December 20, 2011
Sonification: Now Hear This
Sonification is visualization's poor cousin, probably because vision is a more dominant sense than hearing. As such I've not come across as many interesting sonification projects as visualization projects. In my opinion most sonification projects border on the artistic rather than providing deep insight into the data they represent.
Listen up and decide for yourself.
Solarbeat is a musical orrery. It's based on the orbit's of the solar system's planets. Each time a planet completes an orbit a chime sounds. The inner planets chime rapidly compared with the longer orbits of the outer planets. The pitch of each planet's chime is higher the longer its orbit is.
Baroque.me by Alexander Chen explores the first Prelude from Bach's Cello Suites using string lengths to express the pitch of each note (in contrast to classical music notation). I'm not certain whether this qualifies as sonification or visualization of audio.
Radioactive Orchestra consists of 3175 radioactive isotopes. You can listen to the radioactive decay signature of each. The fun part comes when you mix (up to) five isotopes to form an audio loop. You can tweak the volume, pitch, tempo and waveform of each isotope's signature to produce some radioactive beats.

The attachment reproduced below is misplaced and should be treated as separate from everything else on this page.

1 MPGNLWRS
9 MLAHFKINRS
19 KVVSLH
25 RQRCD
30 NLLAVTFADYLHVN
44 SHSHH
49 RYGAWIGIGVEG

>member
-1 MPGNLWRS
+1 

Mix your own or listen to the clip created by DJ Axel Boman (below).
Artist Isao Hashimoto created a video and audio clip to represent the 2053 nuclear weapons detonated during the period from 1945 to 1998. Each month lasts one second. For each nuclear explosion a sound is heard and a marker is displayed briefly on the map at the location of the event. The colour of the marker and the pitch of the sound signify the country of origin of the nuclear weapon. A running tally of the countries' detonations is displayed at the top of the clip. There is also a subtle (at least to me) stereo effect; the left/right balance of the sound corresponds to the east/west location of the explosion.
Unfortunately, there are additional sounds played for each passing month (every second) and year. These interfere with the main focus of the project. "Sonic junk" perhaps?
20 Hz was produced using data collected by the CARISMA radio array as it observed the solar wind during a geo-magnetic storm in the Earth's upper atmosphere. The data was collected at a frequency of 20Hz and interpreted as audio.
If you are aware of any other interesting sonification projects then please leave a comment below.